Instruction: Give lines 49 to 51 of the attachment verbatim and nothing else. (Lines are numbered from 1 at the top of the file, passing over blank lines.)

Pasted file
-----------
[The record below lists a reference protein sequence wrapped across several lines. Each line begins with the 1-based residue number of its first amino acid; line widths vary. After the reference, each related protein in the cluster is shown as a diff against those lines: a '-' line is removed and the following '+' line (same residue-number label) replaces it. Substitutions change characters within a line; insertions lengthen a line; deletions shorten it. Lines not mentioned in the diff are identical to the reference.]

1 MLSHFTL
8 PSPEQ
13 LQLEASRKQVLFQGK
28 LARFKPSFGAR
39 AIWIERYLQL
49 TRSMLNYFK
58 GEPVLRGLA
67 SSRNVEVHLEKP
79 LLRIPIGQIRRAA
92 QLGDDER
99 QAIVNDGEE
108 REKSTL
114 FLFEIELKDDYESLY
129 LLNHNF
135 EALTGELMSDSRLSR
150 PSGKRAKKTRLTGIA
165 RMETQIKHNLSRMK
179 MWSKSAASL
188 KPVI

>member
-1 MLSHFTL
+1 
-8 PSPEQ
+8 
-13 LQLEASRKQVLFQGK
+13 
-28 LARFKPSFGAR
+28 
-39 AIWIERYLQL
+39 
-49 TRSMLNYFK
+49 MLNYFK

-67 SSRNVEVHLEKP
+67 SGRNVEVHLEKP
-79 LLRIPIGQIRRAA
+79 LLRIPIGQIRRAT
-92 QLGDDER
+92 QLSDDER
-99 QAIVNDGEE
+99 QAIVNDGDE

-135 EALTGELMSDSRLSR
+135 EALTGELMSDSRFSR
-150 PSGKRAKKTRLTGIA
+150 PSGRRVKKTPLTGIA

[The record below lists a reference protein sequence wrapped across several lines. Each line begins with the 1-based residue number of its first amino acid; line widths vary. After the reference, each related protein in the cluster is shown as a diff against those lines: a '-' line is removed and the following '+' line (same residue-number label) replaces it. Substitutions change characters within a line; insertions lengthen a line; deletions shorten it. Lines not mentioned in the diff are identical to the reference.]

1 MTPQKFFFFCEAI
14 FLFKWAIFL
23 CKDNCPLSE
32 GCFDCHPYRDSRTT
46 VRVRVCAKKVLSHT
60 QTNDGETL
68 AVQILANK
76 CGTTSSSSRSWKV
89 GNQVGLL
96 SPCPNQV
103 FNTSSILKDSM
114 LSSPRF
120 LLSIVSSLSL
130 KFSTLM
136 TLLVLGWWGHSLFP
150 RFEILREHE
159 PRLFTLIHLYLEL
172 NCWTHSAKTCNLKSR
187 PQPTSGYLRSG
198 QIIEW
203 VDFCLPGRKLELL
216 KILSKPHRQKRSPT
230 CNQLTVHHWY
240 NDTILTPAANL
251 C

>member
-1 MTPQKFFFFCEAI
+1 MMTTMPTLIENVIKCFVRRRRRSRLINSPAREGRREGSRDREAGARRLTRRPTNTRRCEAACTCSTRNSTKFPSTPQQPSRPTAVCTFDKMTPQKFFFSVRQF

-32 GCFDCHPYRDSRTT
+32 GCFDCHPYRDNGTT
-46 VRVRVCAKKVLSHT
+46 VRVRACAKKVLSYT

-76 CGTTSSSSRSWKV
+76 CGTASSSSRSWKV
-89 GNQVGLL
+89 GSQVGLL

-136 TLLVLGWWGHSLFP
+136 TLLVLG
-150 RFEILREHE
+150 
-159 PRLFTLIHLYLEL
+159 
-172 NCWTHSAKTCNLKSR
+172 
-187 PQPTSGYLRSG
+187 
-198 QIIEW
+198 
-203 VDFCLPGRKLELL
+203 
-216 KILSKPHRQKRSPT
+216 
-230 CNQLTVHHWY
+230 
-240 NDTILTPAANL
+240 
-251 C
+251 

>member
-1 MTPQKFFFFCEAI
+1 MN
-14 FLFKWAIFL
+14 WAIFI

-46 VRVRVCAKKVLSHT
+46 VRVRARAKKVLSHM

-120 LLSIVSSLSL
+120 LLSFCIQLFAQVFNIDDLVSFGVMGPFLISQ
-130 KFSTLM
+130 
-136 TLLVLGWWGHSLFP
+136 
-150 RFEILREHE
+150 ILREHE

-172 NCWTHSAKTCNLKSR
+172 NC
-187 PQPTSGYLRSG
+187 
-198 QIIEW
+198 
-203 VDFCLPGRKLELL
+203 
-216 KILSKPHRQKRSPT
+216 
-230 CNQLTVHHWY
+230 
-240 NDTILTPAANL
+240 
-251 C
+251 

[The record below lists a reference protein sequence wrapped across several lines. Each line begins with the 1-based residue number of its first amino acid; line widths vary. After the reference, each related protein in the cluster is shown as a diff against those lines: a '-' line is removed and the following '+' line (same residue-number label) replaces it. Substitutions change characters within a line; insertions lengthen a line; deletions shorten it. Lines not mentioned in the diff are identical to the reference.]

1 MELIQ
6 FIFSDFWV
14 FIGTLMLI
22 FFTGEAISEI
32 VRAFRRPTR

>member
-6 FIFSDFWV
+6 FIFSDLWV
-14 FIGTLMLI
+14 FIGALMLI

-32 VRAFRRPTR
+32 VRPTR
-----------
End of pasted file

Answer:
23 CKDNCPLSE
32 GCFDCHPYRDSRTT
46 VRVRVCAKKVLSHT